Employment Law Speed Read – 10/06/19
10th June, 2019
In Aston v The Martlet Group, the Employment Appeal Tribunal (EAT) considered whether an employee could bring a victimisation claim in relation to evidence given by a witness in Tribunal proceedings.
The Claimant, Mr Aston was dismissed following a period of long-term sickness absence after suffering from depression. The Respondent, The Martlet Group (Martlet) explored the possibility of a return to work, but this was unsuccessful. Martlet offered to pay Mr Ashton £4,000 as a gesture of goodwill the time of his dismissal. The payment was never made and was later withdrawn.
Employment Tribunal (ET)
Mr Aston brought claims of unfair dismissal and disability discrimination. His unfair dismissal claim was held to be out of time but his disability discrimination claims were allowed to proceed.
At a Preliminary Hearing, whilst giving evidence, a Director of Martlet, said that he would still be happy to pay Mr Aston £4,000. Following correspondence between the parties after the Preliminary Hearing, Martlet stated that the offer was conditional upon Mr Aston withdrawing his claims. No payment was made and Mr Aston was granted permission to amend his claim form to include victimisation. Mr Aston stated that Martlet had subjected him to a detriment, by not paying him £4,000, because he brought proceedings and gave evidence in connection with those proceedings.
The ET dismissed Mr Aston’s claims for disability discrimination and his victimisation complaint. Mr Aston appealed.
Employment Appeal Tribunal
In respect of the victimisation claim, Martlet sought to rely on the law on Judicial Proceedings Immunity (JPI), which allows witnesses to give evidence in proceedings without the fear of liability. Mr Aston argued the provisions of JPI should be disapplied where the provisions conflict with an individual’s effective enjoyment of their rights under the EU Equal Treatment Directive (Directive). Mr Aston sought to rely on the Supreme Court decision of P v Commissioner of Police of the Metropolis  UKSC 65 where it was held that a police officer should have the right to appeal a police misconduct panel’s decision, even where those proceedings might attract JPI.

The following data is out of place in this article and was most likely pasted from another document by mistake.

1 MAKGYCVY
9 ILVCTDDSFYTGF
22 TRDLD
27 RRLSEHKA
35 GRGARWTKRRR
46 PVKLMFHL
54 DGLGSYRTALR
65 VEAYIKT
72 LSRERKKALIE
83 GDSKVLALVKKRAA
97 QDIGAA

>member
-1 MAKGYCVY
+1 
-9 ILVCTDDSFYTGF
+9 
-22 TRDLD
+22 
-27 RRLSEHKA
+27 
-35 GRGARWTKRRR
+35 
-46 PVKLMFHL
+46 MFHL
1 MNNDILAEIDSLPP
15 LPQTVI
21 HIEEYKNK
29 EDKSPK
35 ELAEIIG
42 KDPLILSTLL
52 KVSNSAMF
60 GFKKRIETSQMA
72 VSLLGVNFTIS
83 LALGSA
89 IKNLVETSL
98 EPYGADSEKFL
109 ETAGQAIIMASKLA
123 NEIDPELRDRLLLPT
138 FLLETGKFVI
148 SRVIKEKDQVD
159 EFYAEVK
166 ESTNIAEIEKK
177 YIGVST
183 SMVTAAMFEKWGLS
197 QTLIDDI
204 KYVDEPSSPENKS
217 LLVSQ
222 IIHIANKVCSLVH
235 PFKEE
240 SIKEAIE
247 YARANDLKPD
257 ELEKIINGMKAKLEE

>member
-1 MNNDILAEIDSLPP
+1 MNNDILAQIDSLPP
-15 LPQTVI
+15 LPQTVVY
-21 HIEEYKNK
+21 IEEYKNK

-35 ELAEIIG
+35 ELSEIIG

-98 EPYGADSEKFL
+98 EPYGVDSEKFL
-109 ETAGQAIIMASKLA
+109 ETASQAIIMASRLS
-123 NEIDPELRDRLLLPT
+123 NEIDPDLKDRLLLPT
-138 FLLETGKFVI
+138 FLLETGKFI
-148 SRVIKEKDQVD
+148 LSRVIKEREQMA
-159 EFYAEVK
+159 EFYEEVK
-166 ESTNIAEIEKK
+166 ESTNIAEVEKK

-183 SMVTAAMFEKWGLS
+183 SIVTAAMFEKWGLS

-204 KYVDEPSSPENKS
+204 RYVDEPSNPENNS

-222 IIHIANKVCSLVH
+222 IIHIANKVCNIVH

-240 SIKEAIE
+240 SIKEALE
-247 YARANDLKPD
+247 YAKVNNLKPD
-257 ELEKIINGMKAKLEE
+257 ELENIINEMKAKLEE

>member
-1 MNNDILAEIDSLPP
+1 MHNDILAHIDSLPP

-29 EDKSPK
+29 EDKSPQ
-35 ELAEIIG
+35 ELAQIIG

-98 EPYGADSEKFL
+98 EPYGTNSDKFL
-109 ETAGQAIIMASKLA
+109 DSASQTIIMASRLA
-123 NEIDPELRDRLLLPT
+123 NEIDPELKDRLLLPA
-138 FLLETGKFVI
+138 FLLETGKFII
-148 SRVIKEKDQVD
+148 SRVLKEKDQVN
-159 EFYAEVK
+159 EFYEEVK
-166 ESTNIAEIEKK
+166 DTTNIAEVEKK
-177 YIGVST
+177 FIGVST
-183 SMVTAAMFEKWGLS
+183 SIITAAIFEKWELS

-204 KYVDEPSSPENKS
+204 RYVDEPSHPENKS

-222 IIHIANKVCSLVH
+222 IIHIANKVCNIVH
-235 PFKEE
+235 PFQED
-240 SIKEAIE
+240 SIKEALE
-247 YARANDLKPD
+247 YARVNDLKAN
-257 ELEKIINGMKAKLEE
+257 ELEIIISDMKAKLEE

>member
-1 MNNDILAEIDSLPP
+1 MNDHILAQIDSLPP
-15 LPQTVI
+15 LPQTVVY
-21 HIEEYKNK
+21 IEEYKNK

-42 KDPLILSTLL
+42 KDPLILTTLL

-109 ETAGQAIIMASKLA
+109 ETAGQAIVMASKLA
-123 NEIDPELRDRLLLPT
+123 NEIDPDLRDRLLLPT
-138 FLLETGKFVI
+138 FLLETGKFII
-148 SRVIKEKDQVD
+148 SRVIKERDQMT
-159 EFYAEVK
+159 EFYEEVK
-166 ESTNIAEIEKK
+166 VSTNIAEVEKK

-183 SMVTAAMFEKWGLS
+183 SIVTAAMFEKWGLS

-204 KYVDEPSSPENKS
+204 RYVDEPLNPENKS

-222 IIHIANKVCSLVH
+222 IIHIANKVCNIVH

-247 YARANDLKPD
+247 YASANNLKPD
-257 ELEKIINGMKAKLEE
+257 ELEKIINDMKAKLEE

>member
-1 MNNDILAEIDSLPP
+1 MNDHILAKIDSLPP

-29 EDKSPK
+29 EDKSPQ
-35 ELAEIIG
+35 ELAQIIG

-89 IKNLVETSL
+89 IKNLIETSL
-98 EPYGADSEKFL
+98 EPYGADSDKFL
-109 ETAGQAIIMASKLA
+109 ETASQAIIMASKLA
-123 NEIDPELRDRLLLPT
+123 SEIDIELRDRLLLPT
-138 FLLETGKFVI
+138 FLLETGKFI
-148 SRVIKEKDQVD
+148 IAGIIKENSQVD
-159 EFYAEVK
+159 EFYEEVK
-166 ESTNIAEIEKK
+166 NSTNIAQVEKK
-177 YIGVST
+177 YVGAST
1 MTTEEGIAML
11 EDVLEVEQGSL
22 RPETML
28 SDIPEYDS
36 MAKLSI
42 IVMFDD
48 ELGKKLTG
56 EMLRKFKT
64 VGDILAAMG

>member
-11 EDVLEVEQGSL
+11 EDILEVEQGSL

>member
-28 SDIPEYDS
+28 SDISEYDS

The EAT remitted Mr Aston’s disability discrimination claims to a differently constituted ET, but dismissed his appeal in relation to his victimisation complaint.
The EAT held that a claim for victimisation concerning relationships that have ended, must meet the test in section 108 of the Equality Act 2010 (EqA) which provides that the conduct must be something that “arises out of” the past relationship, but is also “closely connected” to it. The EAT held that the offer made to Mr Aston arose from his former employment and was connected with it, but the “clear water” between the original, later withdrawn offer, and the fresh and distinct context in which the offer relied upon was elicited, meant that the close connection test was not satisfied.
In addition, the EAT held that it did not necessarily follow from P v Commissioner of Police of the Metropolis that JPI could not be relied upon to undermine Mr Aston’s victimisation claim. That would depend on whether his claim fell within the scope of the Directive. The Directive does not cover statements made by an employer during witness evidence, but is concerned with “employment and working conditions, including dismissal” and as such Mr Aston’s case was not covered by the Directive. Therefore the ET had no jurisdiction to hear his complaint and as such, the principles of JPI did not need to be overridden. However the EAT noted the powerful policy considerations which lie behind the application of JPI and held that the giving of evidence by a witness in the course of a judicial hearing is incontrovertibly a context to which JPI applies.
This decision provides useful guidance on the test under section 108 of the EqA, concerning employment relationships that have ended. The guidance on the circumstances in which the protection of JPI will apply will also be reassuring to witnesses giving evidence in Tribunal.
If you have any questions on the above and how it will affect you, please do not hesitate to get in touch with a member of our employment team.
Please note that this briefing is designed to be informative, not advisory and represents our understanding of English law and practice as at the date indicated. We would always recommend that you should seek specific guidance on any particular legal issue.
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